1. Inventory Led – Short Tail (Fast moving, Commodity products, Easy to warehouse for ex: best selling books/movies/pendrives etc)
  2. Marketplace – Long Tail (Slow moving, Niche products, Difficult to warehouse for ex: medical books published in hindi/very old foreign language films/Furniture etc)

While it might not very clear from the examples but Inventory led model makes sense for products which aren’t perishable(both utility and demand/vogue), are easily available offline too and move fast enough while the Marketplace model makes sense for products which one doesn’t know exist or even if one knows they don’t have any clue on how to stock them, how to source them etc.

Customer Acquisition,Technology,Payment Processing and Customer Support are done by the e-commerce company.

Here’s how various models are implemented in some of the biggest Indian e-commerce companies.

break_up

A couple questions come to the the curious mind.

  1. Why sudden rush towards Marketplace all across?
  2. Is Marketplace the future of e-commerce in India?

1. Why sudden rush towards Marketplace all across?

The answer to that question (from what I’ve heard) lies in the deep VC pockets. With the Govt of India dillydallying around the FDI regulations for e-commerce, apparently Marketplace is the only way to get external funding needed to sustain the business.

Also, it could be because the bigger e-commerce companies have figured out that

a) they can’t possibly go that strong on increasing the  quality/quantity of the catalog on their own
b) they ran sick and tired of doing everything on their own.

To get a sense, compare how Flipkart was managing these functions in it’s previous avatar and compare it to say Snapdeal

 

break_up1

2. Is that the future of e-commerce in India?

On doing some rough calculations based on the information available Flipkart, Infibeam, Snapdeal, Jabong, Bookadda and Homeshop together would be doing around 1,15,000 orders a day (Flipkart and Snapdeal contributing about 60-70 %).

There are a lot more sites (ending with kart and otherwise) who just might be doing another (20-30,000 transactions or more a day)

As per my guesstimate all independent smaller e-commerce websites and platform powered online shops selling long tail products would be doing not more than 5-10,000 orders a day.These numbers could be significantly different from the mark for all we know but based on these numbers before marketplace became the buzzword, top 5-6 established players were doing about 90,000-95,000 orders a day in total while the others in long tail were about 5-10% of their size.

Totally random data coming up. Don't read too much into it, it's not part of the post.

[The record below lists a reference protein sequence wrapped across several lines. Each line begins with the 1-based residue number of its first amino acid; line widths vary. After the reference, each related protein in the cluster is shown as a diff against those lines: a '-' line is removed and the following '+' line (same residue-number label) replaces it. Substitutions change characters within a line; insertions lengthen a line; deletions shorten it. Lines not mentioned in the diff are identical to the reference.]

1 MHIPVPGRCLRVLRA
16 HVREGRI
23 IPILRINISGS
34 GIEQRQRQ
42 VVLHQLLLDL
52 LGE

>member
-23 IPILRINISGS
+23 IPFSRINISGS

The balance has started to shift towards the marketplace model transactions. For now their share could be 10-15% of the overall e-commerce transactions.  Going forward we’ll a lot more smaller businesses and niche startups coming online and by 2013 end their share could be upwards of 20-25%(going by the fact that between Flipkart and Snapdeal they are the biggest online retailers).

A couple of factors to speed this up would be

  1. More platforms like Buildabazaar and Zepo
  2. Better payment gateway/cash collection mechanisms (Ghar pay etc)
  3. Better logistics (for end to end fulfillment)
  4. Third party SaaS services for other components like (Catalog, Warehousing, Customer Support)
  5. Some VC investment in 1-2 marketplace companies

The sooner we get to see the above mentioned things rolling the faster we’ll get to the long tail moving online. At some time in the  mid term future(5-7 years) the demand for long tail items (Niche/scarcely available/custom made) products could become comparable if not more than the demand for short tail products.

So the marketplace model and independent shops powered by various sites are here to stay and the current biggies like Flipkart, or maybe Snapdeal will evolve into a mix of (Short tail – Inventory led – Self Fulfilled and Long tail – marketplace – Logistics company) models.

Your thoughts?